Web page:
For the first years of married life, my husband and I switched back and forth between families for Passover, one year with his parents and the next with mine. I don’t remember what year but eventually the Seder moved to our house. Mom and I split the cooking. My mother-in-law, a fabulous cook, was always eager to contribute her delicious recipes if she and my father-in-law were coming. 

By this time, Mom’s brother, Uncle George, who lived in Rock Island, Illinois, drove in for the Seders. It was an opportunity to see his father, Grandpa Nathan, and spend time with the family. Grandpa, Uncle George, my sister Margo and her family of four slept at my parents’ house. Somehow, we squeezed up to 19 people into our dining room for meals.

Us “kids” liked to relax and be silly at the Seder—where appropriate—especially after lots of wine. Dad, like Grandpa Joe before him, was a stickler for getting through the entire Haggadah. Unlike Grandpa Joe, he was fast! When someone got silly or told a story or took too much time explaining a passage in the Haggadah, he’d start tapping on his watch. That was the sign to hurry up!

My mother’s last Passover was sad but special. A few weeks prior to the holiday, she admitted that making Passover was too daunting for her; she was fighting cancer. Her suggestion was to go to a hotel, and she and Dad would pay! They made reservations at Wisp, a ski resort in Western Maryland. 

Despite Mom’s illness and Dad’s confusion (due to dementia) it was a wonderful eight days. The hotel gave us a private room for the Seders since we were a group of 18. The Israeli chef and Russian wait staff were amazing. Every meal was better than the one before. During the week we swam, went boating on Deep Creek Lake and ate 24/7. Despite some pouting by our moody teenage kids, a good time was had by all.

Mom died October of that year, and the Seders have never been the same. We went to hotels two times—once to Virginia Beach and another time to Fort Lauderdale. Mom was missed. Then, my sister Laura died four years after Mom. Margo and her family decided to go to a resort in Arizona, taking Dad with them. Sadly, the family was split.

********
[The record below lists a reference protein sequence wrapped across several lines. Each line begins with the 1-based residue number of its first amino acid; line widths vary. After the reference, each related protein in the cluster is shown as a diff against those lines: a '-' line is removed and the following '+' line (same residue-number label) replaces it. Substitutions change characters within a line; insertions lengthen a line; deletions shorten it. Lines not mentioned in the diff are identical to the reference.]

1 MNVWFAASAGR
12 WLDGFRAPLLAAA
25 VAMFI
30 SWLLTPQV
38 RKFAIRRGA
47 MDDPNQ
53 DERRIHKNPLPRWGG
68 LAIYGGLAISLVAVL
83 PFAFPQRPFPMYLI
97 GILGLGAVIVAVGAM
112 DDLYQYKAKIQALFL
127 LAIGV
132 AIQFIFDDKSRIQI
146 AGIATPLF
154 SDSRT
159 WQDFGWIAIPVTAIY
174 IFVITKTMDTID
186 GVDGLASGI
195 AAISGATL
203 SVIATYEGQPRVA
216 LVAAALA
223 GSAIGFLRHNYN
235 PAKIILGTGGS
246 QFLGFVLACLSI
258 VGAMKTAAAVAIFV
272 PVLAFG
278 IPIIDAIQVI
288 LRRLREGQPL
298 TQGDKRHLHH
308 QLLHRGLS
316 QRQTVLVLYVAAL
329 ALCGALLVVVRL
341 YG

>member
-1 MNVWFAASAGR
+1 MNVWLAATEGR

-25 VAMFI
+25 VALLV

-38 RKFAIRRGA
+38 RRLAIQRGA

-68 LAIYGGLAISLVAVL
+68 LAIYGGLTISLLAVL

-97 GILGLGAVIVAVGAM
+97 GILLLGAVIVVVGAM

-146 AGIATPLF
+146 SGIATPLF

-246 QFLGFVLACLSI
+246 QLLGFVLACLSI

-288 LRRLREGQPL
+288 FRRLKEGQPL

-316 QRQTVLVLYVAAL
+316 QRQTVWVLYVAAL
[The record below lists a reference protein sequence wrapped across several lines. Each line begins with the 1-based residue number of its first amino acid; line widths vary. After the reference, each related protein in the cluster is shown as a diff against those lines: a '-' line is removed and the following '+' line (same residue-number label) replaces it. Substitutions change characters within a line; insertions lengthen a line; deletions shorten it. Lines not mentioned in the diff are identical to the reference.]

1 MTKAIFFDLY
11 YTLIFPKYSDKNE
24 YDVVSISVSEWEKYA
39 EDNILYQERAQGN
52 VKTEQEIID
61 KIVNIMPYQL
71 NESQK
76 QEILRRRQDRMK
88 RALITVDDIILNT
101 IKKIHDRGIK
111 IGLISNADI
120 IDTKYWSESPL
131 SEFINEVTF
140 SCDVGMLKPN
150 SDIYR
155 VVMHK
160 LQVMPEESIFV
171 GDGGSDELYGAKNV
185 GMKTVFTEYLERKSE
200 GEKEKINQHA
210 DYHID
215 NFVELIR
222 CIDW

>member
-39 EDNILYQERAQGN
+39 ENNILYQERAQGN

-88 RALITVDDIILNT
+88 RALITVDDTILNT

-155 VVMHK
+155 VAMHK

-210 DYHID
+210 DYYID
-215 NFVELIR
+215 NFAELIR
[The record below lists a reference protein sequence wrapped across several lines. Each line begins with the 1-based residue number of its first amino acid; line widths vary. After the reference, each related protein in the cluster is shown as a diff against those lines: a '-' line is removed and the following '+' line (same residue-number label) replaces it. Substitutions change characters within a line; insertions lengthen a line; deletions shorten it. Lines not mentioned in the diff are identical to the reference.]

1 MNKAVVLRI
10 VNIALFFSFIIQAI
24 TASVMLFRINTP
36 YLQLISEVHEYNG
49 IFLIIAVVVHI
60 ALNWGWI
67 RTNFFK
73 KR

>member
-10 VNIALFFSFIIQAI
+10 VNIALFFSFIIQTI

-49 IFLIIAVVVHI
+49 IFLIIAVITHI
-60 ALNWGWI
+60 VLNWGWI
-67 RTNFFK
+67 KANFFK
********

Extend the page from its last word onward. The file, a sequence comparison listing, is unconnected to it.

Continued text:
As heartbreaking as this story is, I know this. Grandpa Joe’s legacy is the importance of family celebrating the Seders together. This was ingrained into him as a child. 

He was one of 12 siblings. An oil painting done by his brother Paul, an artist, depicts the family Seders of their youth. Gathered around the table are his parents, my great-grandparents and all 12 of their children. I have a photograph of the painting. Dad received it from his cousin Dorie. The original painting hung in her house for many years. Now, it hangs in her daughter’s home in Silver Spring. One day I hope to see it in person.

Uncle Paul also designed and illustrated a Haggadah dedicated to my great-grandmother, Laura. (Great-grandfather Heinrich/Henry, died when Paul was young). Three-quarters of a century later, in October 1997, 16 copies were reproduced for members of the descendant families. I proudly inherited a copy from Dad. Our traditions continue…

Read more by Eileen Creeger.

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  1. This article is beautifully and warmly written, I feel like I was there! May you and Ken be blessed with many opportunities to make and share memories with your wonderful family until 120!

  2. Full transparency: Eileen Creeger and I are second cousins who began emailing each other just a couple of years ago. In fact, we only met in person in 2019. My grandmother Sarah and her grandfather Joe were siblings one and two in the family of 12. I have a copy of Uncle Paul’s Haggadah also! I had a smile on my face reading this, recognizing the Germanic trait of “this is how we do it” that Grandpa Joe insisted on as he led the Seder. My Uncle Henry, Sarah’s son, led our Seder during my childhood and it was the same insistence on inherited songs. Fast? No way. Especially the second half of the Seder when everyone is full from dinner. At our Seder, we slow down to sing, and everyone is awake for the final onslaught of harmonized, table-pounding singing. What beautiful memories, Eileen. Bitter-sweet as life is, but so full of love.